On energy and asking questions

On energy There's a video of Steve Jobs speaking to Apple employees in the mid-nineties and you've watched it a million times. I'm sure you've noticed when he claims that employees were happy about their projects being cancelled. Completely leveled. Yet, they were ecstatic—how does that make sense? How could they be jumping with energy, excited about the direction of the company when their work was made null and void? That's the answer: direction. If you throw a ball, it has a lot of energy as it moves through the air,  but in order for it to move through three-dimensional space, it also has to have direction. Otherwise, it wouldn't move and there would be no kinetic energy involved. It is much the same with work. If you're focused on outputs, it may feel like you're moving, but you're not. When you realize how useless the work is (or it's made null and void by a manager), you'll quickly become depressed at your wasted time. However, if you are given direction, all of the sudden the energy you exert is purposeful. As a manager, you should make the vision you have known so that work never feels useless. As an employee, you should recognize when you don't have direction and aim for it as quickly as possible. In addition, don't let that sap your energy—find a new initiative and attack it with full force. You can gain energy by giving yourself direction. In fact, this is your responsibility. Lead yourself.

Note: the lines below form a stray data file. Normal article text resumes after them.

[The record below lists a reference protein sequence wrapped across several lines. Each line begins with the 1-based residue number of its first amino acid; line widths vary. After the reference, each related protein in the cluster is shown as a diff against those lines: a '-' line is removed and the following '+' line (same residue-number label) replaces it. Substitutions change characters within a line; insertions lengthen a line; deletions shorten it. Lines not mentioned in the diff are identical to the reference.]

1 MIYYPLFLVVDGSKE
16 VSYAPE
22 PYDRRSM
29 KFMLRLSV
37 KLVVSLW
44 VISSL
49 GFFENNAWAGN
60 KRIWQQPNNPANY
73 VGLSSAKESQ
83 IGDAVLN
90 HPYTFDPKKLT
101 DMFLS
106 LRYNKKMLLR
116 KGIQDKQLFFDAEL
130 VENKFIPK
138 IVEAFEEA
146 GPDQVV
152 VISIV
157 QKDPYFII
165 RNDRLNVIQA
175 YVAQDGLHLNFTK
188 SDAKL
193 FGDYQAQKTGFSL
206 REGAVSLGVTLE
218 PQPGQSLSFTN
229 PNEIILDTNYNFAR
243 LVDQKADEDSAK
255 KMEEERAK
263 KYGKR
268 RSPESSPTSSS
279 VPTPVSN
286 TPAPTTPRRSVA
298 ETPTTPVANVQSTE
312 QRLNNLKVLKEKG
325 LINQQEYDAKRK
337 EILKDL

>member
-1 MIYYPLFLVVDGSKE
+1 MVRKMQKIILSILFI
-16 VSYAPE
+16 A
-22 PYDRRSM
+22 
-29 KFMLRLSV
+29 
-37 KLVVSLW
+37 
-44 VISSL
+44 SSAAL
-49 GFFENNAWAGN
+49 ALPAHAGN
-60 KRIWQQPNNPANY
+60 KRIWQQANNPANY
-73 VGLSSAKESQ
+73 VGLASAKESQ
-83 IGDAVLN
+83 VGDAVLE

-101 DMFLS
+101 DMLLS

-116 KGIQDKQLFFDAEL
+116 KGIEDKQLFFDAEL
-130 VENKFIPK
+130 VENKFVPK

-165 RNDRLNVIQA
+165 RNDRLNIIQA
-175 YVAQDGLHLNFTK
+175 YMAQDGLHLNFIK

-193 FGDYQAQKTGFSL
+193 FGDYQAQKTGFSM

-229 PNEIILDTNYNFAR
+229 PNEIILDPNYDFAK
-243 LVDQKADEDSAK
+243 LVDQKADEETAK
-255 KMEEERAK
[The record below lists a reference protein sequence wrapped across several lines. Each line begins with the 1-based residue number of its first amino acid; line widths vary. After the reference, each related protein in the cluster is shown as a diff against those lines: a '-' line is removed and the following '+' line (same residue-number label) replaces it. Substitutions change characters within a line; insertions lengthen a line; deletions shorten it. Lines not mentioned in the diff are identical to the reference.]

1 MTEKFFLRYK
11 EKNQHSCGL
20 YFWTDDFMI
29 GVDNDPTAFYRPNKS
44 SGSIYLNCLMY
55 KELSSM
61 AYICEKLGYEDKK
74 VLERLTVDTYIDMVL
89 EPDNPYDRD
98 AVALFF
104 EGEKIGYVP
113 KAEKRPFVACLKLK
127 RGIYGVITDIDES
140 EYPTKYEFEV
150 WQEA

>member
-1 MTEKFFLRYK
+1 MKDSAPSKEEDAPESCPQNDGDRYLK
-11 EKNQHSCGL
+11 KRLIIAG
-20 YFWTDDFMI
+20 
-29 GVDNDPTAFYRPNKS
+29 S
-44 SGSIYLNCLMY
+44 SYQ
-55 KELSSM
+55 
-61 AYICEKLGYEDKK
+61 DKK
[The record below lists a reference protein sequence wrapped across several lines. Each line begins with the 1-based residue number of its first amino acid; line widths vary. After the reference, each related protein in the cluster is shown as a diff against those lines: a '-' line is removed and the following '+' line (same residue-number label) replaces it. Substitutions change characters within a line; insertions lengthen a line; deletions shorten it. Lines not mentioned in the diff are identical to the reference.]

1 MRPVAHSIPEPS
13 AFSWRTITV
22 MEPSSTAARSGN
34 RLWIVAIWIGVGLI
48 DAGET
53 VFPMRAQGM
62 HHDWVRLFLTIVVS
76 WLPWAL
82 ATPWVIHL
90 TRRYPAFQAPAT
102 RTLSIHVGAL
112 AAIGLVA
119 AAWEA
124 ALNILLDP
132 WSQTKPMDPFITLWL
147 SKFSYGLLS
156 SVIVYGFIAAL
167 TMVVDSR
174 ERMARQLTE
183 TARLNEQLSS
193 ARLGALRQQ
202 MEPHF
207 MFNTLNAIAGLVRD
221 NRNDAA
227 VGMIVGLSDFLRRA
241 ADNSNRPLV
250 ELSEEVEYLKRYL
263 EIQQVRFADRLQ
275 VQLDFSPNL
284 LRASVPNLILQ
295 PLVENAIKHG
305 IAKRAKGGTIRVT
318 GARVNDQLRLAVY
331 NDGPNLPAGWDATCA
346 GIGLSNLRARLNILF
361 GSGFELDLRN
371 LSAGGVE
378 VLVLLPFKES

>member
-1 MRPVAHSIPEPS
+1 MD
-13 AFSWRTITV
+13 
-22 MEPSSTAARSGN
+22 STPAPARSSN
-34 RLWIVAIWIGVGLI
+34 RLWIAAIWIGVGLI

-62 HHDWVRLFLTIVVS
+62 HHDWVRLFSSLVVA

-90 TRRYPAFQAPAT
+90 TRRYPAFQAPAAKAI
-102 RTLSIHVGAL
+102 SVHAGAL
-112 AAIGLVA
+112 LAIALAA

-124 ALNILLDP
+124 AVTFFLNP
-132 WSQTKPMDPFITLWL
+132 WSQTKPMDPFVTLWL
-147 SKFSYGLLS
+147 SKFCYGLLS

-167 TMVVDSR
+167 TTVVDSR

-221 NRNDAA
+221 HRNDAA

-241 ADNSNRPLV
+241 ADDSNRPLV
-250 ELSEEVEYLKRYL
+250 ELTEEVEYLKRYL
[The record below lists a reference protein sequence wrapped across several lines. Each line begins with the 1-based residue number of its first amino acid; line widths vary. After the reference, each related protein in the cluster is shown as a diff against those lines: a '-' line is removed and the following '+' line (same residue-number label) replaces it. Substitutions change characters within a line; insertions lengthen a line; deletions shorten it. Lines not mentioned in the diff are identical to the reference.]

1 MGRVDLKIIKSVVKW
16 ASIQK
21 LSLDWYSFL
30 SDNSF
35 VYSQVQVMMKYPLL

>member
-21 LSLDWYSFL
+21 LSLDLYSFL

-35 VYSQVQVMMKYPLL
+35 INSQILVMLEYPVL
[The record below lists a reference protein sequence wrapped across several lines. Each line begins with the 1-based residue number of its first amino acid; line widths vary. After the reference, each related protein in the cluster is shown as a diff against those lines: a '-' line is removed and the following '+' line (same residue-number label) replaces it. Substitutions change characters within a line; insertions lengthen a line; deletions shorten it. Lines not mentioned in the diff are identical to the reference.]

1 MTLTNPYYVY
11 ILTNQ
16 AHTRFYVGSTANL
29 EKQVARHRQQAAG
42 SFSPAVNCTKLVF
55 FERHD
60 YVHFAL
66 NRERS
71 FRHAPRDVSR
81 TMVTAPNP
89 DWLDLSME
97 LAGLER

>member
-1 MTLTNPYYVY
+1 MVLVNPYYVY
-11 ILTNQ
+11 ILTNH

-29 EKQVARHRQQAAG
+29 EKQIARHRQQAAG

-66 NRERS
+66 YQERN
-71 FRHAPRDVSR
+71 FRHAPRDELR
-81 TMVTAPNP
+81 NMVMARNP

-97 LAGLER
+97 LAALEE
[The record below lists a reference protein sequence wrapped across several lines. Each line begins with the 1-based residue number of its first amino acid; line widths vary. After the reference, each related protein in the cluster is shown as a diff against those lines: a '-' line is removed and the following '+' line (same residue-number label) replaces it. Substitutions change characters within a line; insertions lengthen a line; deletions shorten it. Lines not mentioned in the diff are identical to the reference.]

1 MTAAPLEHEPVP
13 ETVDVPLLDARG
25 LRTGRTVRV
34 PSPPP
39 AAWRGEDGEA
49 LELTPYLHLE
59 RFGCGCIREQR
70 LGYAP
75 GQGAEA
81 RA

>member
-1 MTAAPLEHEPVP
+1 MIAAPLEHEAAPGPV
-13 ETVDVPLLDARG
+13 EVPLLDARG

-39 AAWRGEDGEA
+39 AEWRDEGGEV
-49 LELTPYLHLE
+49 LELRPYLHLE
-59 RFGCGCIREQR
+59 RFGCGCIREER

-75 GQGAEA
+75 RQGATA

On asking questions The best communicators do not communicate to everyone else to prove their points. Rather, they question the opposing viewpoint and allow it to break down if it is false. However, it could also turn out to be true, and the best stay open to those possibilities. Remember that negotiation is not about winning but discovering the truth of the matter. It doesn't matter if you're right or wrong at the beginning, it matters if you're right or wrong at the end. Chris Voss teaches about asking the right questions and using questions to mirror the other person in a conversation since it makes them more comfortable. Jesus does an excellent job of confronting tense situations with questions rather than declarations. Socrates developed an entire school of thought around asking questions. This is a form of communication you should master and pay more attention to, because you see the impact of it all around you.

Diego Segura